In this article we will look at the CBT functionality of some of the top 10 ecommerce platforms in Europe. This will show the sorts of functionality that are available out of the box and can be found in many other, let’s say most, ecommerce platforms not found in this list.
Knowing what’s available on your platform helps set the stage for the work you need to do to convert your ecommerce shop to fully international. There are alternatives to doing it all on your platform of course, but we’ll look at those at another time.
Here we’ll be looking at a few top platforms defined by the number of stores a platform has, not how much revenue is generated by platforms. So we’ll have some which a number of enterprise sellers use, such as Magento, but we won’t look at the likes of Demandware and Websphere Commerce as though these are used by some huge retailers, there aren’t so many of them. That all being said, the functionality is pretty similar.
If set up correctly Magento enables full internationalisation. It supports global pricing and localised display pricing in buyer currency and global stock levels to ensure your stock stays synchronised across the different sites. Utilising the multistore functionality means you can have a different domain per country and a specific sub-product set for that country. It also means you can localise your product titles and descriptions in language however these need to be done outside of magento and fed back in to the right product.
For internationalisation Magento is a pretty good platform. It’s important to ensure that you have good guidance on using the Magento structure for setting this up though as you can actually make it work in a number of ways, some much less scalable than others.
PrestaShop natively allows internationalised sites with country specific URLs if you choose. There is also built in geolocation functionality that can surface the right currency and language when an international buyer visits the store. As an app based platform there are a number of plugins you can buy to do a lot of the work for you, this includes automatic translation of your products with translation tool and to decide which currencies are displayed and can be used for purchased by country.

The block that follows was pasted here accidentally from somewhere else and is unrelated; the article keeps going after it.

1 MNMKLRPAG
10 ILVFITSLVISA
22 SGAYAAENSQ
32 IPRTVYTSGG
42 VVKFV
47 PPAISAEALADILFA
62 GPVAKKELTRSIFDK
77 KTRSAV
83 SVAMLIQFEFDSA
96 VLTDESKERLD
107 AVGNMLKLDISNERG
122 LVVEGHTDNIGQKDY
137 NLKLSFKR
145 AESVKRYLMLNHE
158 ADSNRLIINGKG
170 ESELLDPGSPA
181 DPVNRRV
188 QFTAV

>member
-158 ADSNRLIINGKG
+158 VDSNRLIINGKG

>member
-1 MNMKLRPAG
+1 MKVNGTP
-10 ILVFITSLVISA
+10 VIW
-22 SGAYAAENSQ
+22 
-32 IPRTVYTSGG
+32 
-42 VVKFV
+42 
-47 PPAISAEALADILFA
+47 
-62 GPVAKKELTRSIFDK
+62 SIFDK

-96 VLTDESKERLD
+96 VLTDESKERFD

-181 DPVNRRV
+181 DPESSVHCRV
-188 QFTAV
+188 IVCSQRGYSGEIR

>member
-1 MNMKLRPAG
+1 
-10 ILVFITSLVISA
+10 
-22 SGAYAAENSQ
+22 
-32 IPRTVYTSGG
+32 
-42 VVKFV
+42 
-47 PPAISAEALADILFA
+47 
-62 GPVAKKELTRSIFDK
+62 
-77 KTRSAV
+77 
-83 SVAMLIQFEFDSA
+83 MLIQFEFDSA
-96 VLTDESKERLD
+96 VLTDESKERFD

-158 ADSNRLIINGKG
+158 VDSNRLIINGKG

This platform is something of a mix of Magento and PrestaShop. There are functionalities built into WooCommerce, being a WordPress site in reality, that enable multi-lingual, multi-currency ecommerce store. However, this is a bit of a game of matching many different plugins for things like shipping, payments, translations, etc… It kind of does everything, but you really need to know which plugins to use where to make it happen.
Shopify has a similar way of functioning to Magento in that you can set up multiple shops to enable you to have localised, country specific ecommerce stores. Unlike Magento though, you are basically duplicating your store. This means inventory, store administration, app installations and anything else you have is on a country level basis. So although you can technically have international stores with Shopify, you probably will only want one or two in countires you know you’re selling well as the overhead can be a pain to manage.
In general, you can see there is a lot to think about when taking your store international. Even when the platform supports it natively, like WooCommerce or Magento, there are a lot of mistakes you can make along the way which will be difficult to fix backwards. Getting good guidance early on, from suppliers or experts who have already learnt how to on other retailer’s platforms, will enable you to make the best out of your cross border trade opportunity both technically and operationally.